A new report from Situs RERC, a global research and advisory firm, has provided a ranking of the best markets for industrial real estate from a value vs. price perspective. The rankings are based on second quarter statistics for industrial properties in primary, secondary and tertiary markets.
Industrial real estate currently offers the greatest value compared to price of all commercial property sectors, according to Situs RERC President Ken Riggs. The firm gave the sector a rating of 5.5 on a scale of 1 to 10 in the first quarter of 2017. Industrial properties come with low risk, with little fluctuation in vacancy or return on investment (ROI), he notes. “Everyone is chasing it because rents continue going up, and there is little turnover.”
While the rankings presented in the Situs RERC Value vs. Price Index may be useful to investors, the firm’s researchers do not recommend all highly-ranked metros as great investment opportunities, and the rankings are relative, not absolute.
For example, Southern California’s Inland Empire has low vacancy, high demand and growing rents, but prices on assets have been bid up and are now so overpriced that investors buying today would achieve little to no ROI, Riggs notes.
Seattle, Dallas and Washington, D.C. respectively rank at the top of the index for primary markets. All three show positive economic fundamentals, including strong population and job growth.
A Colliers International second quarter 2017 report noted that the Seattle/Puget Sound regional vacancy rate inched up to just 3.1 percent, despite more than 2.5 million sq. ft. of new supply being delivered through the first six months of 2017.
Similarly, the Dallas-Fort Worth metro is the fastest growing major metro area in the nation, according to the U.S. Census Bureau, adding 140,000 new residents between July 2015 and July 2016. With no state income tax and relatively low cost of living, this metro area is a top go-to-city for relocating companies.
Washington’s population is also rising again. The Metropolitan Washington Council of Governments (COG) predicts that the District’s population will reach 1 million over the next 30 years.
High competition and aggressive cap rates in primary markets are driving investors to secondary markets for higher yields, the Situs RERC report notes. Las Vegas, Austin, Texas and Raleigh, N.C. respectively ranked at the top for secondary markets for value relative to pricing.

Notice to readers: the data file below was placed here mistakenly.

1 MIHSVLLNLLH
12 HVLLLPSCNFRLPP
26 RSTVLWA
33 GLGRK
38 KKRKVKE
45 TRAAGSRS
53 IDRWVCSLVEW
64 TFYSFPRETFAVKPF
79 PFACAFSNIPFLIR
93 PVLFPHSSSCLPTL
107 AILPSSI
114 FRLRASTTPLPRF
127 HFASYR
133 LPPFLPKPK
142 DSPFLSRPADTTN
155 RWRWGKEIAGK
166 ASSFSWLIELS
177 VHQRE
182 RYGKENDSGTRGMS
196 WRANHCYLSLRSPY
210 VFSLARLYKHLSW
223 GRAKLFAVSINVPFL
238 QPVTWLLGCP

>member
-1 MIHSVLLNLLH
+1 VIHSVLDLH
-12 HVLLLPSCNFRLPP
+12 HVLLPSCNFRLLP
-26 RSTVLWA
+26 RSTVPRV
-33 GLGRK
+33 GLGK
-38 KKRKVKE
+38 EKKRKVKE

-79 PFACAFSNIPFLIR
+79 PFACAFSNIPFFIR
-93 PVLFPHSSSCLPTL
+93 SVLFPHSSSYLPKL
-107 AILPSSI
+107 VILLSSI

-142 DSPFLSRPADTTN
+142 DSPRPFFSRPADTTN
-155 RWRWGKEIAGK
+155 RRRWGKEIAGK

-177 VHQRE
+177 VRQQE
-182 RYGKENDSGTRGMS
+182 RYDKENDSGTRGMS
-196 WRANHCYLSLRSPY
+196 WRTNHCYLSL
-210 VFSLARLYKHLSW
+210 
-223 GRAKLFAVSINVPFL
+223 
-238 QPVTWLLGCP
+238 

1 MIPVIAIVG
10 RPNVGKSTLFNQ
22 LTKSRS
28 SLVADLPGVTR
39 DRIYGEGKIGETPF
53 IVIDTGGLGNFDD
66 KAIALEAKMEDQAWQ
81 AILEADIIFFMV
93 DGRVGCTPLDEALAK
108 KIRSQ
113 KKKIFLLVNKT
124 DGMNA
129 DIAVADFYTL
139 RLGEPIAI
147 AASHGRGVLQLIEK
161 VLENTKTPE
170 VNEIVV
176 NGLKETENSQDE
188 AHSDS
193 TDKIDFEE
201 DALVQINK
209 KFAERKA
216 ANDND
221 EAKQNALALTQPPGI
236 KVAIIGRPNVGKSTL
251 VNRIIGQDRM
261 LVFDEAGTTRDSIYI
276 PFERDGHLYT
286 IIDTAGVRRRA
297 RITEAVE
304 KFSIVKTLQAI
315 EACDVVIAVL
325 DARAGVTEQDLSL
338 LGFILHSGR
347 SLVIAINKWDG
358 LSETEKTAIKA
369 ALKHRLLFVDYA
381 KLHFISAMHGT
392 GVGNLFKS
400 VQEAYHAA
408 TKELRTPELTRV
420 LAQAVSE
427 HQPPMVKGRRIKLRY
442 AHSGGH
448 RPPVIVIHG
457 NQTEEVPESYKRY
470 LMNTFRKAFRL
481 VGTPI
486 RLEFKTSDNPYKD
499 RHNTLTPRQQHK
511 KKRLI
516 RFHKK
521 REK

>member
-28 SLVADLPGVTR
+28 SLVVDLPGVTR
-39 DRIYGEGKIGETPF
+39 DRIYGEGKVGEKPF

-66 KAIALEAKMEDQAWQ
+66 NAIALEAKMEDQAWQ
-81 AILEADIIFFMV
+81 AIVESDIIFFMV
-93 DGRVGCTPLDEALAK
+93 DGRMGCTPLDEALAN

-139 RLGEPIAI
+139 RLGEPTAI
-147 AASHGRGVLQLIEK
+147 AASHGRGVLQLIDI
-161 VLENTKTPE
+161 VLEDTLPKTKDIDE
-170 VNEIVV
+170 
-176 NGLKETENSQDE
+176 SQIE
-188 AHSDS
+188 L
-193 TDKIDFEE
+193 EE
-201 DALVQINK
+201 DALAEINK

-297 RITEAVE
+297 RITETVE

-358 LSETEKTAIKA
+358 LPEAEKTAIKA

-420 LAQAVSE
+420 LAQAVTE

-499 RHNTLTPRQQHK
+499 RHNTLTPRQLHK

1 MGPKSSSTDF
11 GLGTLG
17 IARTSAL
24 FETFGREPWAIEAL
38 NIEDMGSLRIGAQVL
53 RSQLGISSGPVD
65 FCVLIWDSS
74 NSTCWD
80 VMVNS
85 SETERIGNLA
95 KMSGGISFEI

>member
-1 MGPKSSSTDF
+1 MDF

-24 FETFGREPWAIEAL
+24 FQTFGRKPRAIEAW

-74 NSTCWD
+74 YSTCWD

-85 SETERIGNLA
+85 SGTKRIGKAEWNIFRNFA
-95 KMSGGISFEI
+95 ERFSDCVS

While nearly 3.7 million sq. ft. of industrial speculative development is under way in Las Vegas, there is strong demand from big-box retailers and rents have continued to rise, according to a first quarter 2017 JLL report. Nearly 238,000 sq. ft. were absorbed in the first quarter.
Strong economic fundamentals have made Austin and Raleigh attractive to tech companies, which continue to fuel job creation and population growth.
Similar to secondary markets, tertiary markets offer investors a chance to diversify their portfolios and potentially get higher yields. Situs RERC researchers point out that investors may be able to achieve higher cash flows, as tertiary markets are not as saturated and provide low barriers to entry.
Tucson, Ariz., Columbus, Ohio and Richmond, Va. respectively, led the tertiary market rankings. With employers such as the University of Arizona, Raytheon and the U.S. Border Patrol, Tucson’s job and population growth should continue to grow, according to a report from real estate services firm Cushman & Wakefield.
Large employers are helping to drive job and population growth in Columbus. Additionally, the city’s location allows easy access to trade hubs, and its strong manufacturing sector will continue supporting industrial projects in the metro.
While Richmond ranked third for fairly priced assets relative to income, its growth projections are not as bright as other markets and the city might suffer from declining population, income and wage growths, Situs RERC reports.